Canadian cancer organizations unveil first ever breast cancer patient charter

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In Canada, it is estimated that 22,200 women will be diagnosed with breast cancer this year, making it the most prevalent cancer among Canadian women. On average, one in nine women will develop breast cancer in their lifetime, and one in 27 is expected to die from the disease. The risk of developing breast cancer increases greatly for post-menopausal women – it is predicted that 80 per cent of new cases will be in women 50 years of age or older. For younger women, aged 30 to 43, 20 per cent will be diagnosed with breast cancer this year.

Women diagnosed with breast cancer often deal with considerable challenges in their search for breast cancer care. Access to the highest standard of treatment varies widely from place to place, and individuals, families and caregivers face the intense emotional and financial load a cancer diagnosis and ensuing treatment brings.

In an effort to help patients make informed decisions regarding their own care and treatment the first-ever Canadian Breast Cancer Patient Charter was developed. This charter is the result of years of collaboration involving breast cancer organizations and individual survivors and acknowledges the important role patients play in navigating the complexities of breast cancer care. The Canadian Breast Cancer Patient Charter is a work in progress that will continue to be adapted over time.

The charter guides patients throughout their diagnosis and care while recognizing the Canada Health Act which guarantees the right to universal, high-quality medical care delivered in a timely manner.

Highlights of the charter showcase patients’ rights to:

  • Timely and appropriate care by a health-care team;
  • Comprehensive information and data about the best evidenced-based treatments and the optimum standard of care appropriate to each diagnosis;
  • Psychological, spiritual and emotional support, and related information for patients, families and caregivers, including specialized services of psychologists, social workers and oncology nurses;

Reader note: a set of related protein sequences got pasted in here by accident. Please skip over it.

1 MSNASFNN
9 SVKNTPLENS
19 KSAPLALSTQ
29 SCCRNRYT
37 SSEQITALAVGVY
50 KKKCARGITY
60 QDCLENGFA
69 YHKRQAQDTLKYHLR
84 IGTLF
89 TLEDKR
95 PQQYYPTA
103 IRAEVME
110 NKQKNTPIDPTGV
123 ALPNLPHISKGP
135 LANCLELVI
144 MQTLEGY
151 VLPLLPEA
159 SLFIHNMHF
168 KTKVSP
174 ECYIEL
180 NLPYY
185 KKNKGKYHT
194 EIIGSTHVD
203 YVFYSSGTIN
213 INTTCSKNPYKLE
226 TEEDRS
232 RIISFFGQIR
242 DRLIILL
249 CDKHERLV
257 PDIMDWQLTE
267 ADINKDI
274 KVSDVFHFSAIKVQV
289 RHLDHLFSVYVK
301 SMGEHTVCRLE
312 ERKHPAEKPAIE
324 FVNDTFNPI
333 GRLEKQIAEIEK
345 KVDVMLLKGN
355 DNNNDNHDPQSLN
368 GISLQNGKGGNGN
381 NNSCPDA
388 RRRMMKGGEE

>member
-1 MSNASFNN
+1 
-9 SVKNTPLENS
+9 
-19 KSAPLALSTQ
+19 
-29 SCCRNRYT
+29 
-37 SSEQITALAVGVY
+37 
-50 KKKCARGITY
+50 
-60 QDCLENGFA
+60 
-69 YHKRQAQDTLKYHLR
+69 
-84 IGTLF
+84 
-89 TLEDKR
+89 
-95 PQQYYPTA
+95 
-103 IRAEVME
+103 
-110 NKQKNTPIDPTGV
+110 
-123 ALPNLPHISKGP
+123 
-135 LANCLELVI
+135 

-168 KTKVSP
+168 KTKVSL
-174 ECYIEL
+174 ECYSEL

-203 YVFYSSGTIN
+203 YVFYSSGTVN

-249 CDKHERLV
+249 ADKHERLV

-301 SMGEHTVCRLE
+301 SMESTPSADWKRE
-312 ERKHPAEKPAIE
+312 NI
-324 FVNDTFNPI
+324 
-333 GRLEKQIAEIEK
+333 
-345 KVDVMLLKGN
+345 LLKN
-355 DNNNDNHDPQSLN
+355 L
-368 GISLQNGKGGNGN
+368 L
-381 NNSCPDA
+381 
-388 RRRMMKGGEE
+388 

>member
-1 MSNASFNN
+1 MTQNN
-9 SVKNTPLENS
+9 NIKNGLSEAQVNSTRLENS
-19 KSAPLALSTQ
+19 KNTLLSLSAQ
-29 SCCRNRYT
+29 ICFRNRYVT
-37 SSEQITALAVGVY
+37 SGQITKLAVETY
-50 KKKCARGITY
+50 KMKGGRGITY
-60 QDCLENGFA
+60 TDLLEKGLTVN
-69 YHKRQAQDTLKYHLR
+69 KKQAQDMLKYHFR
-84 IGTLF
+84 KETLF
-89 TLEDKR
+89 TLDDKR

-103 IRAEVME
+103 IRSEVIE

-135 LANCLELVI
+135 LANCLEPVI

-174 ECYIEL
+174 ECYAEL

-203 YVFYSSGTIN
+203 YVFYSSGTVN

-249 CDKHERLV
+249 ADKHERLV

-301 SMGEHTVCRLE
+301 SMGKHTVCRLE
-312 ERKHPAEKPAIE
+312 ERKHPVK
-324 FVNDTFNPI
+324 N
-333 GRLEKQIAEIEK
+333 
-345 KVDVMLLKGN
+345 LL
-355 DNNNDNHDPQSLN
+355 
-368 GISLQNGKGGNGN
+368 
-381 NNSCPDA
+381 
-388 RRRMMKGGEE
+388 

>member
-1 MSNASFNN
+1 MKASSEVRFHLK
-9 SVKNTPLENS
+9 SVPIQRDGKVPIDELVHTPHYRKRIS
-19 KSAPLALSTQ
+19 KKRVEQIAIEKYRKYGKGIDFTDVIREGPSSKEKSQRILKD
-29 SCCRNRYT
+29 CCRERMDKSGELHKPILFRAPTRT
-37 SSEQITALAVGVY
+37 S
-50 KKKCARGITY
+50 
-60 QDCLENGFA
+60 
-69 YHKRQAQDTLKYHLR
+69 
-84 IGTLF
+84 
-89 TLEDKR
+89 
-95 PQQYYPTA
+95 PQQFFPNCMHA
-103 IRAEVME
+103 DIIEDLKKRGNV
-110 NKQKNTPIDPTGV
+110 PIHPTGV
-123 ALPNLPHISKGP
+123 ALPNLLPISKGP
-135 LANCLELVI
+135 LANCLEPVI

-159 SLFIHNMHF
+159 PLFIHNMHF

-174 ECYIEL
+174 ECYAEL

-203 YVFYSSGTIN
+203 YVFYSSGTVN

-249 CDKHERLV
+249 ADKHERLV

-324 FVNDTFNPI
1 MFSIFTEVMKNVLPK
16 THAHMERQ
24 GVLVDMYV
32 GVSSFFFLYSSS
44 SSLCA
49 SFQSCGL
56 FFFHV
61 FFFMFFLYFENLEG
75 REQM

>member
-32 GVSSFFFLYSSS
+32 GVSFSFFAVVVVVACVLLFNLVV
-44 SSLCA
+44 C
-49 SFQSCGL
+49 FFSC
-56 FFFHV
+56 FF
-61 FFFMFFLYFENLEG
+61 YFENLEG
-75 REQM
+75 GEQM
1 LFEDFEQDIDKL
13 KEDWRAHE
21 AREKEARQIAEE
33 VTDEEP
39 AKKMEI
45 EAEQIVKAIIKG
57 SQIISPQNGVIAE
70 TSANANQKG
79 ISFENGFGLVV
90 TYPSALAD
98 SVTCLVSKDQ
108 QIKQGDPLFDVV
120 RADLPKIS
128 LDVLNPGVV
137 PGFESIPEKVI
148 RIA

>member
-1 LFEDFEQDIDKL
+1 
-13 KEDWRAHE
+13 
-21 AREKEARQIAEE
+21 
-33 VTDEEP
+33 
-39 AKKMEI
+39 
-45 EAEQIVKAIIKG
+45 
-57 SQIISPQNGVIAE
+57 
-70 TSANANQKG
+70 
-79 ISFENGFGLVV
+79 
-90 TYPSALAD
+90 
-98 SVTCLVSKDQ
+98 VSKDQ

• Nationally certified, high quality screening and diagnostic equipment operated by accredited professionals.

Additionally, the charter supports patients’ rights to:

  • Make informed treatment decisions including the right to pursue alternative or complementary therapies or refuse treatment;
  • Receive information about clinical trial information for which you are eligible;
  • Access information about educational materials and follow-up care;
  • Have access to a qualified, interdisciplinary health-care team;
  • Obtain a second opinion to provide confidence in your diagnosis and treatment;
  • Freedom from discrimination because of a cancer diagnosis.

“Treating breast cancer involves a team of health-care practitioners and support workers dedicated to the best possible treatment for each patient,” said Dr. André Robidoux, Professor of Surgery at the University of Montreal. “However, at the core of this specialized team is the patient. I believe there are significant benefits to patients who are engaged and motivated, and as a physician, I encourage patients to ask questions, so that they can be involved in treatment decisions.”

To download a copy of the Canadian Breast Cancer Patient Charter, please visit: www.canadianbreastcancerpatientcharter.com or call visit Willow Breast Cancer Support at www.willow.org.

Along with individuals who supported the development of the Canadian Breast Cancer Patient Charter, the initiative has been led by Willow, Breast Cancer Support Canada, Breast Cancer Action Nova Scotia, Breast Cancer Action Manitoba, Breast Cancer Action Saskatchewan, and directed by R&eacuteseau Qu&eacuteb&eacutecois pour la sant&eacute du sein – all who have been involved since its inception.

The Canadian Breast Cancer Patient Charter is supported by an unrestricted educational grant through AstraZeneca Canada Inc.